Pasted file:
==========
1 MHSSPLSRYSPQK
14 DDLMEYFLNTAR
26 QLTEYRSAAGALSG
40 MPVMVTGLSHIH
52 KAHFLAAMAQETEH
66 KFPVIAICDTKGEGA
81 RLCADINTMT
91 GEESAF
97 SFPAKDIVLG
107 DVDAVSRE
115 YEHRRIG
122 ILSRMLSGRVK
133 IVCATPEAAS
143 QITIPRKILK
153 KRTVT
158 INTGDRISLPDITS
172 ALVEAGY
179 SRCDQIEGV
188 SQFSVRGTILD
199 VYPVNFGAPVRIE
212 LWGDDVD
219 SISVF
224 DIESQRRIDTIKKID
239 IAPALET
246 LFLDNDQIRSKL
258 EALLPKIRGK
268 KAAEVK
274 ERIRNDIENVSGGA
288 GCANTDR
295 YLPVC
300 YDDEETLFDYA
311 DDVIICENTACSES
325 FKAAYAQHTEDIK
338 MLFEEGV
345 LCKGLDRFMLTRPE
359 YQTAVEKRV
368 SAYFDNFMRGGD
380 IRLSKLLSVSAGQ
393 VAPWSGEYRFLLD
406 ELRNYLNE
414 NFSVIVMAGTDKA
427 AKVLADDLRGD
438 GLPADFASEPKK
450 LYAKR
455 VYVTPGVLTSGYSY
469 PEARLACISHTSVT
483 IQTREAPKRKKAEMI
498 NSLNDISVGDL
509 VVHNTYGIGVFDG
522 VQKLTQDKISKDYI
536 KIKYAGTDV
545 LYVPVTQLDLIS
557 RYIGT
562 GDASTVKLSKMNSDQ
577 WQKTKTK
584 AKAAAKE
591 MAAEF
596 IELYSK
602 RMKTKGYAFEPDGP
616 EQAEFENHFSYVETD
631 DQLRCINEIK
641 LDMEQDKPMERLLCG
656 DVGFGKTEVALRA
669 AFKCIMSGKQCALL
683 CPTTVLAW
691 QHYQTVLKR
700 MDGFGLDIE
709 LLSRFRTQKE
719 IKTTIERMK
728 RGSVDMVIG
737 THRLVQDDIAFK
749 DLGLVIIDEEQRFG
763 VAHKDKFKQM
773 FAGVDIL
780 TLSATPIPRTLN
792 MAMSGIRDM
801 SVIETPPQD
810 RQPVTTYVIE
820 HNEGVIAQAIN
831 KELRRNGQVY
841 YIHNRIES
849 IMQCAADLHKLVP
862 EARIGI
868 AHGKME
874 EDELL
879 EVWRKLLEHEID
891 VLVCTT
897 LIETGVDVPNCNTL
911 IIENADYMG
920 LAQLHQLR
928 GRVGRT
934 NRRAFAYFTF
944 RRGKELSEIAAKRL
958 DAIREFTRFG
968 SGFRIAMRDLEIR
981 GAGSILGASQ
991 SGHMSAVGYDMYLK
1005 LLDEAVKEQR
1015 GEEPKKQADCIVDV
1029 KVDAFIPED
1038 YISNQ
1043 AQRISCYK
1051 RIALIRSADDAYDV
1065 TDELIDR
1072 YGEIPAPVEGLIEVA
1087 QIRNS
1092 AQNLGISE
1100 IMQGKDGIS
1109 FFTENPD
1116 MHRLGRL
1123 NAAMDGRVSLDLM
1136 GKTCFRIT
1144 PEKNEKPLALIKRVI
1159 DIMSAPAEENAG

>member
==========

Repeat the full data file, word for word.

1 MHSSPLSRYSPQK
14 DDLMEYFLNTAR
26 QLTEYRSAAGALSG
40 MPVMVTGLSHIH
52 KAHFLAAMAQETEH
66 KFPVIAICDTKGEGA
81 RLCADINTMT
91 GEESAF
97 SFPAKDIVLG
107 DVDAVSRE
115 YEHRRIG
122 ILSRMLSGRVK
133 IVCATPEAAS
143 QITIPRKILK
153 KRTVT
158 INTGDRISLPDITS
172 ALVEAGY
179 SRCDQIEGV
188 SQFSVRGTILD
199 VYPVNFGAPVRIE
212 LWGDDVD
219 SISVF
224 DIESQRRIDTIKKID
239 IAPALET
246 LFLDNDQIRSKL
258 EALLPKIRGK
268 KAAEVK
274 ERIRNDIENVSGGA
288 GCANTDR
295 YLPVC
300 YDDEETLFDYA
311 DDVIICENTACSES
325 FKAAYAQHTEDIK
338 MLFEEGV
345 LCKGLDRFMLTRPE
359 YQTAVEKRV
368 SAYFDNFMRGGD
380 IRLSKLLSVSAGQ
393 VAPWSGEYRFLLD
406 ELRNYLNE
414 NFSVIVMAGTDKA
427 AKVLADDLRGD
438 GLPADFASEPKK
450 LYAKR
455 VYVTPGVLTSGYSY
469 PEARLACISHTSVT
483 IQTREAPKRKKAEMI
498 NSLNDISVGDL
509 VVHNTYGIGVFDG
522 VQKLTQDKISKDYI
536 KIKYAGTDV
545 LYVPVTQLDLIS
557 RYIGT
562 GDASTVKLSKMNSDQ
577 WQKTKTK
584 AKAAAKE
591 MAAEF
596 IELYSK
602 RMKTKGYAFEPDGP
616 EQAEFENHFSYVETD
631 DQLRCINEIK
641 LDMEQDKPMERLLCG
656 DVGFGKTEVALRA
669 AFKCIMSGKQCALL
683 CPTTVLAW
691 QHYQTVLKR
700 MDGFGLDIE
709 LLSRFRTQKE
719 IKTTIERMK
728 RGSVDMVIG
737 THRLVQDDIAFK
749 DLGLVIIDEEQRFG
763 VAHKDKFKQM
773 FAGVDIL
780 TLSATPIPRTLN
792 MAMSGIRDM
801 SVIETPPQD
810 RQPVTTYVIE
820 HNEGVIAQAIN
831 KELRRNGQVY
841 YIHNRIES
849 IMQCAADLHKLVP
862 EARIGI
868 AHGKME
874 EDELL
879 EVWRKLLEHEID
891 VLVCTT
897 LIETGVDVPNCNTL
911 IIENADYMG
920 LAQLHQLR
928 GRVGRT
934 NRRAFAYFTF
944 RRGKELSEIAAKRL
958 DAIREFTRFG
968 SGFRIAMRDLEIR
981 GAGSILGASQ
991 SGHMSAVGYDMYLK
1005 LLDEAVKEQR
1015 GEEPKKQADCIVDV
1029 KVDAFIPED
1038 YISNQ
1043 AQRISCYK
1051 RIALIRSADDAYDV
1065 TDELIDR
1072 YGEIPAPVEGLIEVA
1087 QIRNS
1092 AQNLGISE
1100 IMQGKDGIS
1109 FFTENPD
1116 MHRLGRL
1123 NAAMDGRVSLDLM
1136 GKTCFRIT
1144 PEKNEKPLALIKRVI
1159 DIMSAPAEENAG

>member